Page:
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Rasha Rehman headshot

iDE Tackles Poverty in Rural Communities with Women-Founded Startups

By Rasha Rehman
A person washing their hands — Female Founders

(Image: Clay Banks/Unsplash)

Female founders are underrepresented in both entrepreneurial and investor roles. They receive just 2.1 percent of venture capital investments, according to Pitchbook market data. This imbalance represents a missed opportunity for innovation and economic growth and has an outsized impact on rural communities that are further away from entrepreneurial resources.

International nonprofit, iDE is dedicated to ending poverty and creating income opportunities for rural communities that are susceptible to this lack of female representation. The ogranization brings together women in less-developed countries with female venture capitalists. Businesswoman and philanthropist, Linda Porter-Cox has served on iDE’s board for six years. In an interview with TriplePundit, Porter-Cox explained how the organization is creating financial prosperity for the communities it operates in. 

"There were a lot of factors that really helped me recognize that iDE was a good fit for me,” said Porter-Cox, who is also iDE’s fund development co-chair. “And the most important, I would say, is their focus on long-term transformative and sustainable impact.” 

She describes iDE’s work as empowering entrepreneurs to end poverty while enabling, teaching and engaging them in activities that create sustainable outcomes for people and their communities. Since her board tenure, she has learned that women entrepreneurs are key to household prosperity.

Linda Porter-Cox, businesswoman and iDE board member.
Businesswoman and philanthropist, Linda Porter-Cox is iDE’s fund development co-chair and have served on the nonprofit's board for six years. (Image courtesy of iDE.)

Income generated through entrepreneurship contributes to social welfare and reducing poverty. Research reveals a correlation between female entrepreneurship and economic development, gender equality and poverty alleviation. Women entrepreneurs tend to allocate their earnings more towards household expenditures including childcare more than men.

"Fundamentally, everyone should have the opportunity to achieve financial independence,” said Porter-Cox.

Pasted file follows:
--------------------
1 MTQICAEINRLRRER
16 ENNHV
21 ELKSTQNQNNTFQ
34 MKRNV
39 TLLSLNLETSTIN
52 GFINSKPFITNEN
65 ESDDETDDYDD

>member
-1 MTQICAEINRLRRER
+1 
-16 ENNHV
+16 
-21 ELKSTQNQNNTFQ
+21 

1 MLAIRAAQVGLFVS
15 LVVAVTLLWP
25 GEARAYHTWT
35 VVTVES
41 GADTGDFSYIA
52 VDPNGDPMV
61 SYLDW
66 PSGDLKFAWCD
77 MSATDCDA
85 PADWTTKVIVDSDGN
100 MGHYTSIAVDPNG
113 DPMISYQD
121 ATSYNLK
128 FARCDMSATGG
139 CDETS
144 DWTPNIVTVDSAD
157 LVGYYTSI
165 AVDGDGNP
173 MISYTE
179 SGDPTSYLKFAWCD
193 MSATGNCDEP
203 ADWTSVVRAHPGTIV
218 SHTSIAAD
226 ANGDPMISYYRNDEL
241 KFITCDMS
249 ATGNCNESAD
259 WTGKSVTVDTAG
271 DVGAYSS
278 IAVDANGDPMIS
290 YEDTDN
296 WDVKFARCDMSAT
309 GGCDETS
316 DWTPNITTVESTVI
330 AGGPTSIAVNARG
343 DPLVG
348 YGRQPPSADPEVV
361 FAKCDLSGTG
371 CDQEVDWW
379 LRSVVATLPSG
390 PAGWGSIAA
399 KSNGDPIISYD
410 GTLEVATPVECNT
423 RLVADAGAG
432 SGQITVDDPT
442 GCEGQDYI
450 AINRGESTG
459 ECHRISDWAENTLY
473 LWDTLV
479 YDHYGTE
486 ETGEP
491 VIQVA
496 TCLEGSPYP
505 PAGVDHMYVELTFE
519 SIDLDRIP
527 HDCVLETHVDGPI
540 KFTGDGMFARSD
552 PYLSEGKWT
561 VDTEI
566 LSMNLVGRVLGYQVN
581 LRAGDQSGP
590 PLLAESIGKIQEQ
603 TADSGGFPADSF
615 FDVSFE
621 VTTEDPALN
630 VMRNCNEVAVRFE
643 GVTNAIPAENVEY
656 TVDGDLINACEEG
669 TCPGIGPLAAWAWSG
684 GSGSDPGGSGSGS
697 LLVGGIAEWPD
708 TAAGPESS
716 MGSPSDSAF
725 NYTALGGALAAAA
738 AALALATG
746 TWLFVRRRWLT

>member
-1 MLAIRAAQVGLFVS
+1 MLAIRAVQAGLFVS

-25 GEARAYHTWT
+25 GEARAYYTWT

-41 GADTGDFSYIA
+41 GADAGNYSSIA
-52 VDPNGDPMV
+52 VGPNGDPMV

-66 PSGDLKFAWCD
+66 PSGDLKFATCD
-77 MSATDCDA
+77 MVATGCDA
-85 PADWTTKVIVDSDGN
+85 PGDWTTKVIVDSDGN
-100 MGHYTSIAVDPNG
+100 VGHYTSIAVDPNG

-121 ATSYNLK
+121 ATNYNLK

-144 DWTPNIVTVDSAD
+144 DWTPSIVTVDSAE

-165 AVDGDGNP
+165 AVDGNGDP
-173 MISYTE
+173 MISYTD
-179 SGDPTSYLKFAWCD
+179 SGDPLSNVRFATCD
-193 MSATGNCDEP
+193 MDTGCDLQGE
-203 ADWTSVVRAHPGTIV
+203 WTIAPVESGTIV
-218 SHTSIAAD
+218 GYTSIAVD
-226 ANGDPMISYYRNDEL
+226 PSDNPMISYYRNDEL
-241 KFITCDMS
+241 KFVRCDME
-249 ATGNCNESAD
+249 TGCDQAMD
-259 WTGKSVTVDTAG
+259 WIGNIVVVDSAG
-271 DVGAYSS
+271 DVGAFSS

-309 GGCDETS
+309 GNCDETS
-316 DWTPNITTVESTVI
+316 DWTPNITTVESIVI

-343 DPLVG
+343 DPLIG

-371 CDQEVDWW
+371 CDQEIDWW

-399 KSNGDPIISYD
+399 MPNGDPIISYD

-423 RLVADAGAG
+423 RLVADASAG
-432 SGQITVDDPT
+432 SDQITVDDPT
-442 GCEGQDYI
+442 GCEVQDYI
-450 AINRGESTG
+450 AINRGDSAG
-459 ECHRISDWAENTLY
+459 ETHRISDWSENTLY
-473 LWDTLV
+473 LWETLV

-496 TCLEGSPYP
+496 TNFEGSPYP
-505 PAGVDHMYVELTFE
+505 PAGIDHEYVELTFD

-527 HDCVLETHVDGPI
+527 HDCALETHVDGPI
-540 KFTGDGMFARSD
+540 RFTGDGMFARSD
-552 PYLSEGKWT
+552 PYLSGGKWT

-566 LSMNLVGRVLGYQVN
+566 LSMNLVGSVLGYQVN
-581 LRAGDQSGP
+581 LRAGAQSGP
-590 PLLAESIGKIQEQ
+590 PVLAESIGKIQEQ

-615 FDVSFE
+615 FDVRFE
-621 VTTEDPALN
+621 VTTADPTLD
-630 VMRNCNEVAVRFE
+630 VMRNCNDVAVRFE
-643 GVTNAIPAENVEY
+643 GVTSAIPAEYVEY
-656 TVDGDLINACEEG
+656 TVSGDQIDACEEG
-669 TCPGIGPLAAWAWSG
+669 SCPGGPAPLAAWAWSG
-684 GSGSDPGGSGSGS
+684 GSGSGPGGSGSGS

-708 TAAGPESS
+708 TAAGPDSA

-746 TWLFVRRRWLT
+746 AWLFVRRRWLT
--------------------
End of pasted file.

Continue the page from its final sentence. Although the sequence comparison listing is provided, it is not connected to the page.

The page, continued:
iDE’s impact on local entrepreneurs

Over 85 percent of rural Ghananians lack proper sanitation, causing illnesses among adults and developmental issues for children, according to iDE. Sama Sama, a social enterprise supported by iDE in Ghana, was launched in 2016 to provide affordable sanitation and hygiene solutions for low-income communities. The enterprise stemmed from a partnership between iDE and Global Affairs Canada with the aim of developing and selling improved toilets in northern Ghana. 

Female entrepreneur Adam Adamu participated in Sama Sama and launched her own toilet business, Rida Enterprise, named after her daughter. 

"I was struggling with my income,” Adamu told TriplePundit. “That was the main reason why I joined [iDE] because I come from a nuclear family of seven and I'm the firstborn, and it was my responsibility to assist my siblings. Joining iDE has improved my life." 

Adamu receives client acquisition and maintenance support through the enterprise. The organization's support helped her progress from being a low-income earner to a middle-class earner. And her success has garnered praise from community members, especially women, she said. For the future, Adamu is working towards operating her shop independently by selling and carrying her own materials and expanding her business to acquire her own customers.

Ongoing support is key to building strength and stability against poverty

iDE is uniquely working with the purpose and foundation that entrepreneurs can change their community. The solution is not to provide one-off support to tackle poverty but to enable entrepreneurs to solve problems independently and develop lasting resilience against poverty. What sets iDE apart from other nonprofit organizations is its use of human-centered design: iDE thinks globally and acts locally, Porter-Cox told 3p. 

“Our organization builds empathy at that local level and design solutions that are the right fit and have the right to succeed,” Porter-Cox said. “Be it in a specific country, a specific community and for a specific area.”

Rasha Rehman headshot

Rasha is a freelance journalist with experience in external communications and publicity. She is a Ryerson School of Journalism graduate and has worked on various media and communication campaigns in film, home development and the nonprofit sector. Rasha is passionate about storytelling for impact, whether she focuses on social enterprise, transforming our food system or making the business world more inclusive.

Read more stories by Rasha Rehman